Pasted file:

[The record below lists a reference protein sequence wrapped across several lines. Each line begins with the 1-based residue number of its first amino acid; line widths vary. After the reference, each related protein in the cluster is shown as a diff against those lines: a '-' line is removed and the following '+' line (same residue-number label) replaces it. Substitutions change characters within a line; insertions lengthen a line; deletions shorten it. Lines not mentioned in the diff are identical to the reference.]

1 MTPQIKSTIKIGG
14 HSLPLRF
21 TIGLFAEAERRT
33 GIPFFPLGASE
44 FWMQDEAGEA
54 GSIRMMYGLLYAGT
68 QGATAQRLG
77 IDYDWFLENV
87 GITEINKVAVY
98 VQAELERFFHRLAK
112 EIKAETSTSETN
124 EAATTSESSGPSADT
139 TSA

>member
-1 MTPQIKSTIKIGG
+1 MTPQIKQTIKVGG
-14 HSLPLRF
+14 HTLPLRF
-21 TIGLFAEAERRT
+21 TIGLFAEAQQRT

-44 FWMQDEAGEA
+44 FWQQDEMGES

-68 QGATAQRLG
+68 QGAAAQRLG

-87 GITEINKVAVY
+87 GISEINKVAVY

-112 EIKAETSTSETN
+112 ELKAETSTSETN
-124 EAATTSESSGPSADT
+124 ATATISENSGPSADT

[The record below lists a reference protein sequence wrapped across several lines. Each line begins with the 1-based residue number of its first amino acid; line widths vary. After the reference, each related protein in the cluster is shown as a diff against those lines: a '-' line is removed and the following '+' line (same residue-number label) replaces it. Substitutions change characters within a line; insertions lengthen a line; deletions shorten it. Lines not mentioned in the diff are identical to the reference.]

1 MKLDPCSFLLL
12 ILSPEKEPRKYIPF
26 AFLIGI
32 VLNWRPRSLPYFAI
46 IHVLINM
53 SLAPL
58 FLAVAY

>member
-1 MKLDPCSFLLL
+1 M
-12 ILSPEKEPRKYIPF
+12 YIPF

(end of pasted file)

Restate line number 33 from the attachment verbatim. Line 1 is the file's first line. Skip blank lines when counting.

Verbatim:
1 MKLDPCSFLLL